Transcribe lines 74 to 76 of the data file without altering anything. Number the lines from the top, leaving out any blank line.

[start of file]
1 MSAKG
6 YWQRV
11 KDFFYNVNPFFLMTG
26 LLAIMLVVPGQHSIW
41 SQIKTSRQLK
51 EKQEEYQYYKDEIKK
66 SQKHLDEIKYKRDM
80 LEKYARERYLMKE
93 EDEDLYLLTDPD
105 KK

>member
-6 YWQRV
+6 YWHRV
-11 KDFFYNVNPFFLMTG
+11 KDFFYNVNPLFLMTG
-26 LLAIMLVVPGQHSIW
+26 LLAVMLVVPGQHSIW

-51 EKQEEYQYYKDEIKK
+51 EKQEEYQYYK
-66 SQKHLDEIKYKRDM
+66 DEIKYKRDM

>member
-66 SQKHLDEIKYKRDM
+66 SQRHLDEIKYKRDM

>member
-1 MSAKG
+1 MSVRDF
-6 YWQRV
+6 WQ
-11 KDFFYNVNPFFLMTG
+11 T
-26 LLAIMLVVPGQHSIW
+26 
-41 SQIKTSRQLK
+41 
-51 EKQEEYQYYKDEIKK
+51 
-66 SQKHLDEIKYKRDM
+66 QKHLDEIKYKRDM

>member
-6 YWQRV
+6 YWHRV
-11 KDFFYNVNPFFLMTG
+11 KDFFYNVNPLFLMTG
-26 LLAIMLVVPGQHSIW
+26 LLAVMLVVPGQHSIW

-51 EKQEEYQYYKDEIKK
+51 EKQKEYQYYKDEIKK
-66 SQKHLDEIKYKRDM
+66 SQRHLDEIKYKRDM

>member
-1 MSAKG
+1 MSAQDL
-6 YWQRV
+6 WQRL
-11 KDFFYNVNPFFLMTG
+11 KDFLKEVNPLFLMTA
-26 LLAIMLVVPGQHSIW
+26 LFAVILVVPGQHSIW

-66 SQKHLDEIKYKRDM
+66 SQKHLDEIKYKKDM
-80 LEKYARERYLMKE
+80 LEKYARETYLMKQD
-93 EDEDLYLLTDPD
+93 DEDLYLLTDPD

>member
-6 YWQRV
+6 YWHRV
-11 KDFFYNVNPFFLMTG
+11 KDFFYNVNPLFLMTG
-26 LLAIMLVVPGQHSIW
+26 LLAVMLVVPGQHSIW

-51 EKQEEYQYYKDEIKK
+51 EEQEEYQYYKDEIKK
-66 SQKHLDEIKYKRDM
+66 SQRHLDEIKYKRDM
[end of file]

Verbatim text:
+51 EEQEEYQYYKDEIKK
-66 SQKHLDEIKYKRDM
+66 SQRHLDEIKYKRDM